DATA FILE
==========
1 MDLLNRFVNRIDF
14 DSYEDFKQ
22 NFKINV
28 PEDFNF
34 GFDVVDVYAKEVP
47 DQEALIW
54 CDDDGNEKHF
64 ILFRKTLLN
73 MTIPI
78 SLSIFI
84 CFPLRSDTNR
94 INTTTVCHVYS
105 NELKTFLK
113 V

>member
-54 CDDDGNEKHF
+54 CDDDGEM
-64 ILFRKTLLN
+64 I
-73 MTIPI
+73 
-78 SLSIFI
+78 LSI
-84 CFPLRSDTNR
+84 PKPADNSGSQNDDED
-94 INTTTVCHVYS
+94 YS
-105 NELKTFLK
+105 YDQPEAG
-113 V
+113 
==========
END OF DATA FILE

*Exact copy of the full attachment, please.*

1 MDLLNRFVNRIDF
14 DSYEDFKQ
22 NFKINV
28 PEDFNF
34 GFDVVDVYAKEVP
47 DQEALIW
54 CDDDGNEKHF
64 ILFRKTLLN
73 MTIPI
78 SLSIFI
84 CFPLRSDTNR
94 INTTTVCHVYS
105 NELKTFLK
113 V

>member
-54 CDDDGNEKHF
+54 CDDDGEM
-64 ILFRKTLLN
+64 I
-73 MTIPI
+73 
-78 SLSIFI
+78 LSI
-84 CFPLRSDTNR
+84 PKPADNSGSQNDDED
-94 INTTTVCHVYS
+94 YS
-105 NELKTFLK
+105 YDQPEAG
-113 V
+113 